News that Norway’s SpareBank1 was closing half of its 31 branches in Northern Norway hit the Arctic archipelago of Svalbard especially hard this week. Sparebank1 has been the only bank with a presence in Svalbard, and residents are unhappy.
“This came as a complete surprise to us,” Trond Hellstad, chief of the bank branch in Svalbard’s capital of Longyearbyen, told state broadcaster NRK. Stein Tore Pedersen, who’s been a life-long customer of Sparebank1 Nord-Norge, said he doesn’t think the bank’s board “has taken into consideration the role in the community that the bank actually has.”
Svalbard is also home to many foreign workers, while cruiseship tourists have traditionally used various currencies when visiting the Arctic islands. “It will be difficult for us to operate,” Signe Kolborg Mørk, who runs a souvenir shop in Longyearbyen. “Where will we be able to exchange currency? Will we still have a nightsafe?” Other businesses were also concerned about how they’ll be able to operate, with the nearest bank an airline flight away in Tromsø.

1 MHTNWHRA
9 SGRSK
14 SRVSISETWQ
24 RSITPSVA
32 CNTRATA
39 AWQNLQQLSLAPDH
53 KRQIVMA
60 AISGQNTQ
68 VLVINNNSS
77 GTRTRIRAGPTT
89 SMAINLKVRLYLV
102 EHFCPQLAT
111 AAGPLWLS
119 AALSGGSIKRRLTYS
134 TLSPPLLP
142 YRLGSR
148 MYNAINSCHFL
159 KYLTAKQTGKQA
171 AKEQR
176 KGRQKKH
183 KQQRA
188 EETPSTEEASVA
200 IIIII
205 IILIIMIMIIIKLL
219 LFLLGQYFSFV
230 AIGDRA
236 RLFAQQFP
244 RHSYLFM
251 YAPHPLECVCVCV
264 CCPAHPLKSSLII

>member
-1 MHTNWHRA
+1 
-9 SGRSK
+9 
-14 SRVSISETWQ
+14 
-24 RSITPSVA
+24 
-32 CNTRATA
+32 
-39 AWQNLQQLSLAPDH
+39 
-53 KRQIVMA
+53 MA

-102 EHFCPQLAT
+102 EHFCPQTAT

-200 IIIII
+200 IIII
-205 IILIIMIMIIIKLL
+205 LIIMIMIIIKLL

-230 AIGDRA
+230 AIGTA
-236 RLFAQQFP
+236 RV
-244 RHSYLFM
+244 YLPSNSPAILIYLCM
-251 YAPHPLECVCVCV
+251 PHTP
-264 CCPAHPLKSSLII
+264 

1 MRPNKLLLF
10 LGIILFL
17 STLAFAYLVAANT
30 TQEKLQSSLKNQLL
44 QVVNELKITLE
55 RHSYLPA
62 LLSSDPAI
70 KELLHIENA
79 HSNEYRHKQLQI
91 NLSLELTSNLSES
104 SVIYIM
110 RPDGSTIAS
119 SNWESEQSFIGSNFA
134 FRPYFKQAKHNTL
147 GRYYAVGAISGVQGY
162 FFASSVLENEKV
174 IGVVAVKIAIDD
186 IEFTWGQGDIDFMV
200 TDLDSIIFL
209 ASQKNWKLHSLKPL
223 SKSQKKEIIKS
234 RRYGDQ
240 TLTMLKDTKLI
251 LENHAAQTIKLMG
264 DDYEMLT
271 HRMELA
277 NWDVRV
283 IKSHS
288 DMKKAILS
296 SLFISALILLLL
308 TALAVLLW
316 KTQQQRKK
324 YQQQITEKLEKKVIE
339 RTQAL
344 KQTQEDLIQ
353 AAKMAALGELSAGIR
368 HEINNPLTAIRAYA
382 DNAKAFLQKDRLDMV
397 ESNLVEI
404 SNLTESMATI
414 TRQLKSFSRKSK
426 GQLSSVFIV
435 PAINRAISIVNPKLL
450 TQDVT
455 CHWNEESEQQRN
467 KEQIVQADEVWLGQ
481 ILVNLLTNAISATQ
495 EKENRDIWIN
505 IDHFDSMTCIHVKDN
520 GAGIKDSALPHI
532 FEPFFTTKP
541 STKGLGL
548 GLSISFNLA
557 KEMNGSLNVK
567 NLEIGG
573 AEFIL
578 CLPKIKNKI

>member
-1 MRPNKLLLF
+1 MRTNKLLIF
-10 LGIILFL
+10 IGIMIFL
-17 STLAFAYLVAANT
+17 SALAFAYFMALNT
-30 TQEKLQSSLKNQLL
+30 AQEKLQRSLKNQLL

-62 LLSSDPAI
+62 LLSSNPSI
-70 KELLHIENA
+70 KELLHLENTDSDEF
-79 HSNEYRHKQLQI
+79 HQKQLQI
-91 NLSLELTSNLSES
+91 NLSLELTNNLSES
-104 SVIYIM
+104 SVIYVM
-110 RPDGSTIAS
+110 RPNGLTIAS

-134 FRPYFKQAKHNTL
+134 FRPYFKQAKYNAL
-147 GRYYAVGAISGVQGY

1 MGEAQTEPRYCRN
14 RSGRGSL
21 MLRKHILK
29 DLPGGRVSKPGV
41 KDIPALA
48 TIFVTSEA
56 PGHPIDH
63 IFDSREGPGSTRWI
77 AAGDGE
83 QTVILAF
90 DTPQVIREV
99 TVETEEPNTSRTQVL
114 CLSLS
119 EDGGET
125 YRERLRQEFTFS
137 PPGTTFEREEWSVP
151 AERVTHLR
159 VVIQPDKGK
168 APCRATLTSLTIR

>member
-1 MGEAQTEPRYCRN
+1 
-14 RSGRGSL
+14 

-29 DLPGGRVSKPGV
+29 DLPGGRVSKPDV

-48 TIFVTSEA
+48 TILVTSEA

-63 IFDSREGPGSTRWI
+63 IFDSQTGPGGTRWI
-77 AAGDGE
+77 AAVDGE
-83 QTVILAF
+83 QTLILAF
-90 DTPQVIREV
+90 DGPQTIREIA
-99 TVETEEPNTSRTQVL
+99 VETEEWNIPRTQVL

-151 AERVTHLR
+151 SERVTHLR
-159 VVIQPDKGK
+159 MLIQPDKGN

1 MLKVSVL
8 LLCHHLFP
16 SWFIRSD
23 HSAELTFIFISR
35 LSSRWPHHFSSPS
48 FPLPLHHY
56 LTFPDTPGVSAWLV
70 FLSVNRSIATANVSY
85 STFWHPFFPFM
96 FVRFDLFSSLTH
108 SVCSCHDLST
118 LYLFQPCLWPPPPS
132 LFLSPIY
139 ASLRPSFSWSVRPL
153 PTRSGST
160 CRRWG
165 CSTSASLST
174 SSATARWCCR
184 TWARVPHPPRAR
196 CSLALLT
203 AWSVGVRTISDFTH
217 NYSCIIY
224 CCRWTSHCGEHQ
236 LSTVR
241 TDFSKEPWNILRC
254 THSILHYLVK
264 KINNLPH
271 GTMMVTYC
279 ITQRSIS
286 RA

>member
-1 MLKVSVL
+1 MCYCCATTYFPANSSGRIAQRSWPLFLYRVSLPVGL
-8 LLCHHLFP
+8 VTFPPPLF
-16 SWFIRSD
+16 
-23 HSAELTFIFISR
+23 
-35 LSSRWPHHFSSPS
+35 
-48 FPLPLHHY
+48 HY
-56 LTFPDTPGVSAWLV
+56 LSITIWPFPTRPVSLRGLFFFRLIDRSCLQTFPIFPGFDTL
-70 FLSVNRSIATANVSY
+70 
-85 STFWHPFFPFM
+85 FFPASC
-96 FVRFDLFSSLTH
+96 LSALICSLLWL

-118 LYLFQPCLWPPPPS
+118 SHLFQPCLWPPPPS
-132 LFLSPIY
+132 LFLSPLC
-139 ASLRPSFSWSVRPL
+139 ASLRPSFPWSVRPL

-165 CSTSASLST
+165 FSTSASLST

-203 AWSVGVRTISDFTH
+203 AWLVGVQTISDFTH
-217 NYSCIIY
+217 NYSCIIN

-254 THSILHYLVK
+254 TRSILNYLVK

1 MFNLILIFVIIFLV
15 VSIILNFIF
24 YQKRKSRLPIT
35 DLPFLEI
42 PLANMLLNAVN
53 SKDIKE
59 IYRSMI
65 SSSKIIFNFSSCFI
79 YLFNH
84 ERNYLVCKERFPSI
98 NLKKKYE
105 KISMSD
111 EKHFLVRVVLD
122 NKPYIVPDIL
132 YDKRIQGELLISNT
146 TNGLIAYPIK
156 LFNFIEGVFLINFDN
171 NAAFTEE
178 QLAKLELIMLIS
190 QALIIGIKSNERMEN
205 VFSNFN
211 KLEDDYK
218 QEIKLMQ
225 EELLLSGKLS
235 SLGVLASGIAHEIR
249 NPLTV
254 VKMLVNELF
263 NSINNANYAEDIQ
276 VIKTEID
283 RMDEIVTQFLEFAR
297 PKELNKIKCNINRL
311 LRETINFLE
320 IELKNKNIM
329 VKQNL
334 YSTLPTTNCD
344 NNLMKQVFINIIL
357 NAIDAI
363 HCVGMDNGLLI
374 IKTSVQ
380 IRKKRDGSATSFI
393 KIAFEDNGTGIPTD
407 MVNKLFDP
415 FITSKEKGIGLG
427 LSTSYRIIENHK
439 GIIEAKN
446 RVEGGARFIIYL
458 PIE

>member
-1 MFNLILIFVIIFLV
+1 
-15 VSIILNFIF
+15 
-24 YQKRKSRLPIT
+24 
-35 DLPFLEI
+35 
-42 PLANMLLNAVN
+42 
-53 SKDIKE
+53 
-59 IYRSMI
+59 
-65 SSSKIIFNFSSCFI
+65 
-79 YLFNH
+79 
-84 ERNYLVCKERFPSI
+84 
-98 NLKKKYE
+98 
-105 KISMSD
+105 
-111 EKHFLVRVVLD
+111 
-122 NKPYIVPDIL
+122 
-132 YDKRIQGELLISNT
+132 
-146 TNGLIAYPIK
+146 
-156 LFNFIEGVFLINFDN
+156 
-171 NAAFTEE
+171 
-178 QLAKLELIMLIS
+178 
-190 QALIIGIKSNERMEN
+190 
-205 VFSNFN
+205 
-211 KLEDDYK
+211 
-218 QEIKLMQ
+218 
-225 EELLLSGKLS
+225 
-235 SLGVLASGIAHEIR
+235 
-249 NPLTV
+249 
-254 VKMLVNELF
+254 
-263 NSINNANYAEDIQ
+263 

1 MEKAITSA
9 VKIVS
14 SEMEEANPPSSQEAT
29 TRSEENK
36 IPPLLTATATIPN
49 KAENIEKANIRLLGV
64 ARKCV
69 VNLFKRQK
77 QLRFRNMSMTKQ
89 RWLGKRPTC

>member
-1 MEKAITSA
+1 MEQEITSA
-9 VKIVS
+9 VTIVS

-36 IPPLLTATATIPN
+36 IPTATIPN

There was little if any sympathy from Sparebank1, with a spokesman telling NRK that “a decision has been made and it’s final. The bank in Svalbard will be shut down.” Banks have steadily been closing branches around Norway for years, forcing customers over to online banking and discouraging them from using cash. Sparebank1 also aims to cut its costs by NOK 40 million.